Minister Černochová presented the ten priorities of the Ministry of Defence
Defence Minister Jana Černochová (ODS) today presented to journalists the ten priorities of the Ministry of Defence for the entire election period. In addition to tackling acquisition projects and securing funding to reach the planned 2% of GDP in 2025, she wants to accelerate modernisation to ensure that the Army is qualitatively up to the needs and threats of the 21st century. According to the Minister, an important part of this process is not only a firm membership in NATO structures, but also support for the Czech arms industry.
Among the main tasks of her term of office, the Minister identified covering the budget of the Army. This is to be achieved not only by guaranteeing funds in the state budget, but also by creating support measures. The establishment of an investment fund for defence is certainly among the innovations. This is inspired by the first republican law on the adjustment of the military administration budget, No 240/1926 Coll., and is intended not only to support the Czech defence industry but also to cover the needs of the Army.
According to the minister, another important law that needs to be amended is the amendment to Act No. 134/2016 Coll. on public procurement. The last amendment, which is 6 years old, showed that the acquisition processes for military contracts need to be accelerated and simplified, the number of persons who can file objections needs to be narrowed and the life cycle parameters of tendered technologies need to be added.
All of these adjustments and changes are aimed at supporting the Czech defence industry so that the state can also help manufacturers using the G-G (government-to-government) method. The Czech Republic would thus become the fourth or fifth country in the world, counting Sweden, which allows this method of trade in military material. In addition, this method allows the state to better finance contracts in areas of foreign policy interests of the Czech Republic. To this end, the Ministry of Defence plans to cooperate closely with the defence industry section of the Czech Chamber of Commerce.
The establishment of the defence fund as a method for supporting the Czech arms industry and dealing with contracts for the Czech Armed Forces is an interesting novelty. Therefore, we asked Minister Černochová whether this solution is intended to facilitate the financing process and to replace the activities of commercial banks: „Maybe it would be useful now, given what is coming at us within the European Union, but I don't know at the moment. I don't think so, I think it should be more of an incentive for the export banks so that when they find that the state, the government is giving some kind of assurance, the Ministry of Finance will provide the funds, that it will be enough of an incentive to give the company a long-term loan, a loan," the minister specified.
An important task of the ministry is also the implementation of army contracts. Among other things, the minister visited the 7th Mechanised Brigade in Hranice last week and had the opportunity to see the current state of the equipment with her own eyes. These include in particular the tender for tracked IFVs, which has been running since 2015, modern tanks and the provision of the Czech Republic's airspace defence with supersonic aviation.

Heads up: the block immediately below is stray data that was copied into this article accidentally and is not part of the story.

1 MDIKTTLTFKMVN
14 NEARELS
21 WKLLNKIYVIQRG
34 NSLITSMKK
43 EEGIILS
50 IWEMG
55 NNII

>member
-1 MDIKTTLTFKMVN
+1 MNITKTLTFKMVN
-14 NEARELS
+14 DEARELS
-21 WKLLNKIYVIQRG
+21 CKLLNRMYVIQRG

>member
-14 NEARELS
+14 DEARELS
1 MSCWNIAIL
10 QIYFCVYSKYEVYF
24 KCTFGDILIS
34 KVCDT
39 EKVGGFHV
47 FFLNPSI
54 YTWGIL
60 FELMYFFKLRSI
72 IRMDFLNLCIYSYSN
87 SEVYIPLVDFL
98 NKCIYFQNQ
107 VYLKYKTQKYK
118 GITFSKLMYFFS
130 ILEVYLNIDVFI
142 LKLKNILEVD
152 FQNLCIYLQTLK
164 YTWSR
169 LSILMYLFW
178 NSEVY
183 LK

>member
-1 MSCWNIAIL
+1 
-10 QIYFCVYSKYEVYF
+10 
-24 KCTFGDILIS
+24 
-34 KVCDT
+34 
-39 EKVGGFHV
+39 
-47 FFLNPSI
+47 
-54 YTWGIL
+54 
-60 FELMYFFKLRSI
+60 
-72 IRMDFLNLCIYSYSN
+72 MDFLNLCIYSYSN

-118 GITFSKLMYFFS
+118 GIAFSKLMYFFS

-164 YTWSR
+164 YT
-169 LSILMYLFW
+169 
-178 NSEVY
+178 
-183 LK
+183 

However, according to Černochová, the new threats are not only of a conventional nature, but are growing into new risks requiring the use of autonomous combat systems, artificial intelligence, etc. That is why the Minister wants to involve science, research and innovation in Czech industry more so that they are involved in solving projects that the army will need in the future. "The threats of the 21st century are not only conventional, but also virtual and cosmic," said the Minister at the press conference, who went on to say that only an adequately equipped and combat-capable army, which invests in its own defence (Article 3 of the Washington Treaty), can be a valid member of NATO, and reminded that military cooperation must work on the territory of the European Union, with the aim of not fragmenting this effort by creating an "EU army" but by supporting NATO.
Based on the experience with the end of the mission in Afghanistan, the need to modify the Constitution of the Czech Republic, or Article 43 on the deployment of the Czech Armed Forces abroad, in order to speed up the decision-making process on the deployment of our soldiers to designated destinations, has become an important task for the Ministry of Defence. On the other hand, the deployment of the army must not be endless and must be evaluated.
Another important part of the development and construction of the Army is the recruitment of new soldiers. Here, the ministry plans to create a virtual recruitment area so that interested parties can see everything they need in one place, familiarise themselves with information and relevant documents. Videos with presentations of troop types/specialties, simulations of activities, etc. should also be available to those interested.
According to Černochová, it is also essential how the defence ministry will continue to work with former professionals and veterans. Soldiers and reservists should support teaching and training in schools and participate in teacher training as part of the POKOS 2.0 (Preparing Citizens for National Defence) programme. War veterans deserve more attention, according to the Minister, and not only in terms of increasing the number of community centres in our country. Today there are 4 centres in the country and the ambition is to have a centre in every regional town. The Department is also looking forward to updating the 2017 Concept of Care for War Veterans, promoting the building of military traditions and commemorating important anniversaries and heroes in the next 4 years.